Professionals from China who are talented enough to learn English face many challenges. It is not enough to learn the English language, one must learn how to pronounce it. Native speakers of all the dialects of Chinese face similar difficulties while speaking English, because of the differences between the languages. Here are the top five key pronunciation tips I help my Chinese clients master when learning to speak English effectively:
1. Pronounce sounds at the end of words.
Many Chinese speakers of English omit consonants at the ends of words. That because most Chinese words end in vowels, but most English words end in one or more consonants.
The result is that Chinese speakers may leave off the final consonants of words or may simplify consonant clusters. For example, ‘most’ may become ‘mos’, and ‘for’ may become ‘fo’.
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2. Do not add extra vowels.
Because most Chinese words end in vowels, Chinese speakers of English often add a neutral vowel sound (frequently the schwa, or ‘uh’ sound) after final consonants or between consonant clusters.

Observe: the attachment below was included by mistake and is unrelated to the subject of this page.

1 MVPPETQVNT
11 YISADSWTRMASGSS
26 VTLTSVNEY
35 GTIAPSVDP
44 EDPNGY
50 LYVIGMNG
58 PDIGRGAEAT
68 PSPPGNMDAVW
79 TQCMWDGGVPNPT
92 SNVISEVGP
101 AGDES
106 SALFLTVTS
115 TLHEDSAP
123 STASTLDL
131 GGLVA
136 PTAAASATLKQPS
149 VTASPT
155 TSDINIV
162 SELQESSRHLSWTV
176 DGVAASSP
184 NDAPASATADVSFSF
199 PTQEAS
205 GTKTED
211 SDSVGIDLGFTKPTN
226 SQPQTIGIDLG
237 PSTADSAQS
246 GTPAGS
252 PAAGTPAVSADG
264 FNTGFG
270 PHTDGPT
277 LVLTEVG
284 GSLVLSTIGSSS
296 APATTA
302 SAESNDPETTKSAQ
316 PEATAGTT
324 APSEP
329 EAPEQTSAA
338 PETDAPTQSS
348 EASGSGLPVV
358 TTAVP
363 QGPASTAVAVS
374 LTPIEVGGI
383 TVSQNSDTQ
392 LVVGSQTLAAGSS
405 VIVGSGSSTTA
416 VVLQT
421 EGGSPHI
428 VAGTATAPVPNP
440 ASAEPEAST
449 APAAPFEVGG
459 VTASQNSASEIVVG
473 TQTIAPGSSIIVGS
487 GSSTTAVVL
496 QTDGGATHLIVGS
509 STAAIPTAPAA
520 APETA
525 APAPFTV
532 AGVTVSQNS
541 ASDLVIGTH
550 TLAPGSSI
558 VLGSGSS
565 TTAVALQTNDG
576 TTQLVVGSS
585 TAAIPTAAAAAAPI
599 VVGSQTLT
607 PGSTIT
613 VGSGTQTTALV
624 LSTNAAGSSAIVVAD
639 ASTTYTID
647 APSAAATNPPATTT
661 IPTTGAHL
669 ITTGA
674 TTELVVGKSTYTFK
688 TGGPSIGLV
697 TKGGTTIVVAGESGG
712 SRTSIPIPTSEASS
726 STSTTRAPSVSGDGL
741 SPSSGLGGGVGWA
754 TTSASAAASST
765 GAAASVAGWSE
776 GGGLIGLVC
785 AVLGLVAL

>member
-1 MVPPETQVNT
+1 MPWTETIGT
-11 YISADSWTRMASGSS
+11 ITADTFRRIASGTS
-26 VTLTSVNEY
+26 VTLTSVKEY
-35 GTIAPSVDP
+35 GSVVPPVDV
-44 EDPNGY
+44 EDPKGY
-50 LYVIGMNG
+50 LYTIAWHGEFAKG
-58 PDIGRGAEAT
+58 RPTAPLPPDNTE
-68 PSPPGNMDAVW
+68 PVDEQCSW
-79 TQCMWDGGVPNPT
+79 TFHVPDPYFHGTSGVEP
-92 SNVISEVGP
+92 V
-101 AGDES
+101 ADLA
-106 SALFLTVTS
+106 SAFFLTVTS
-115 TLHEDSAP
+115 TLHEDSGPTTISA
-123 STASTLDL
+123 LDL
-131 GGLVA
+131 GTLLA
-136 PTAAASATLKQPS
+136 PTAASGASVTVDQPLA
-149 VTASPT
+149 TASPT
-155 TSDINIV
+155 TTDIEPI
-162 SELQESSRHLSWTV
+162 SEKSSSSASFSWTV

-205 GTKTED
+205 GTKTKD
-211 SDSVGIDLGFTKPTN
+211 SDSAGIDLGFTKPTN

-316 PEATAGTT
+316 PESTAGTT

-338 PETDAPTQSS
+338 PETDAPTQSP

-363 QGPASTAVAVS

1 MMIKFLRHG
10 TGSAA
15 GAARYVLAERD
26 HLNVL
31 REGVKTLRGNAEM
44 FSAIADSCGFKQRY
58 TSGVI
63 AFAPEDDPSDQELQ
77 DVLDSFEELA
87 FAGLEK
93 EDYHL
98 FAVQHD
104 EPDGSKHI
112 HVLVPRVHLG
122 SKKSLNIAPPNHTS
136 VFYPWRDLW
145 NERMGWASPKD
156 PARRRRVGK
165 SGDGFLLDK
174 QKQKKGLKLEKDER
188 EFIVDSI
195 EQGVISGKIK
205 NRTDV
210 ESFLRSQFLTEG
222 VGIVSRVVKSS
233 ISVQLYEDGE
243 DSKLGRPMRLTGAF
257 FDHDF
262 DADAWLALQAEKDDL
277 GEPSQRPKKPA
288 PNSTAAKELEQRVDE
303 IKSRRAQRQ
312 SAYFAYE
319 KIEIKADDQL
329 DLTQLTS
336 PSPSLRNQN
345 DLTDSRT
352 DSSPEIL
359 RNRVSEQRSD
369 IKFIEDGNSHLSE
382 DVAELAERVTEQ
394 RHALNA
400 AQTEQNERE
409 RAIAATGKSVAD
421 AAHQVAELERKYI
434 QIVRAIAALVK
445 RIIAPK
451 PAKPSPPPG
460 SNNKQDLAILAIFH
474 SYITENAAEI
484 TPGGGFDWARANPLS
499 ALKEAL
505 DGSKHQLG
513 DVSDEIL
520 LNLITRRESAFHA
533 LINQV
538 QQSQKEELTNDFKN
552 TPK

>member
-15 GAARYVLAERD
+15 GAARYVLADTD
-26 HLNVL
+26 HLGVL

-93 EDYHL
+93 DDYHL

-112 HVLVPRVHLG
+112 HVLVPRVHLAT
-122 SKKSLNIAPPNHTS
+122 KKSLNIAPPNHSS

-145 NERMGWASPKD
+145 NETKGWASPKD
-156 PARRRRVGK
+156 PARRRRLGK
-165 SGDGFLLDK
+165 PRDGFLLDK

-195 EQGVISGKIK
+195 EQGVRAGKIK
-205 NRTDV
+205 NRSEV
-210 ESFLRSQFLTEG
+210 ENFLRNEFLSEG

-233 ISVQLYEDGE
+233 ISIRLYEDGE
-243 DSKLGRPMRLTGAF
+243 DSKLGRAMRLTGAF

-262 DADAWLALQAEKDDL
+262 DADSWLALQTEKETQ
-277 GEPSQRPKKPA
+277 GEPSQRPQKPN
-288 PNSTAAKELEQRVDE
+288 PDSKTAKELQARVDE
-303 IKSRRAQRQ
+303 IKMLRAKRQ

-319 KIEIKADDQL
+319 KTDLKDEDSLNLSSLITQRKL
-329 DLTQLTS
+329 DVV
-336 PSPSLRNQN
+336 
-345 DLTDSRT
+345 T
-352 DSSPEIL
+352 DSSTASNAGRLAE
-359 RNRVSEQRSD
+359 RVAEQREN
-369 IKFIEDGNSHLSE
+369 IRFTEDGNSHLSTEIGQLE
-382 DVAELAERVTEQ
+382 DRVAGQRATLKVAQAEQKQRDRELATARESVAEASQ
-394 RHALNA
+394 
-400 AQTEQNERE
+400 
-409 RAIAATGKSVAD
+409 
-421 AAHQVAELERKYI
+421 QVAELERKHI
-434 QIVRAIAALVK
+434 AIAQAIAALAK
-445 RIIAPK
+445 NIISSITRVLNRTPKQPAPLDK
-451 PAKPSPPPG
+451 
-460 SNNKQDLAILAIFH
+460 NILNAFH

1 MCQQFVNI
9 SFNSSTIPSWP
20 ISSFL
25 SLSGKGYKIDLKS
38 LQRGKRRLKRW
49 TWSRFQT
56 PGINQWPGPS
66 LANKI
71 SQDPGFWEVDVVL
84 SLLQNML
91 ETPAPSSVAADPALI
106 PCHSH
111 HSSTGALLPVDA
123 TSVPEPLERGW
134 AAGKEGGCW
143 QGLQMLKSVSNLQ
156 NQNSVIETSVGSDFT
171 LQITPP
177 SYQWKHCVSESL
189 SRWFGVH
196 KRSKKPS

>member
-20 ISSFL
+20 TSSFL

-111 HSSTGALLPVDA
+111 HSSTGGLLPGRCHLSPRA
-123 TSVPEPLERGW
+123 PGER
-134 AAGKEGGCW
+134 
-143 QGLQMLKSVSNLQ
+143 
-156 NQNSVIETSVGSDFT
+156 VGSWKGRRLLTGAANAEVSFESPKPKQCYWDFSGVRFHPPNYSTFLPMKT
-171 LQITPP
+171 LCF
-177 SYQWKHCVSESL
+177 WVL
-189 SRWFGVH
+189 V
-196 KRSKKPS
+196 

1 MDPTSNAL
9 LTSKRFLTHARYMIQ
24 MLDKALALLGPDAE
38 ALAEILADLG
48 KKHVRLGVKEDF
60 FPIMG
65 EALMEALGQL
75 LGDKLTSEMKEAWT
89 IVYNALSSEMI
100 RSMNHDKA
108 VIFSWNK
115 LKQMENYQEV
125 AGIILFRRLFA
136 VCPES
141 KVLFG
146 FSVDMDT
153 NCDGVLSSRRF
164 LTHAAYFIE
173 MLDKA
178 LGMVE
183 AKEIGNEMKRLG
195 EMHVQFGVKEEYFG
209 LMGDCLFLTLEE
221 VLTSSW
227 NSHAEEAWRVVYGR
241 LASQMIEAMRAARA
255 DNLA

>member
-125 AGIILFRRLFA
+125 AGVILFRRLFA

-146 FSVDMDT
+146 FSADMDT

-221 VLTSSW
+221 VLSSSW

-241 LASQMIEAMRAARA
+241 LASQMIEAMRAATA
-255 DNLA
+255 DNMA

The result is that “cat” may end up like “cat-uh”, and “please” may end up like “puh-lease”.
3. Lengthen your vowels.
English vowels are held out longer than Chinese vowels and they vary in length, depending on intonation.
The result is that if a vowel sound is too short, it is frequently difficult for the listener to understand the words, even if the sounds are accurate.
Related Post: Adding Emphasis In American English
4. Learn the American English intonation.
The Chinese language uses pitch differences to signify meaning in every syllable, whereas English uses pitch and vowel length in more varied ways to express emotion or emphasis.
The result is that Chinese speakers may sound monotone to the listener or be difficult to understand because the pitch they use may be very different from usual English intonation patterns.
5. Make a concerted effort to learn the English ‘r’ and ‘th’ sounds.
Cantonese speakers may use an ‘l’ sound for an ‘r’, or the ‘r’ at the end of the word may be omitted.
For all Chinese dialects, the ‘th’ sounds (there are two) are often mispronounced as ‘s, z, t, d’.
The result is that the phrase, ‘rather than rush’ may sound like ‘lah-dah dan lush’.
The Good News:
My Chinese clients learn how to master these areas and go on to speak English very understandably and successfully! The process involves learning the differences, practicing new patterns of pronunciation with guidance, and creating new speaking habits.
It is not difficult, but involves commitment!
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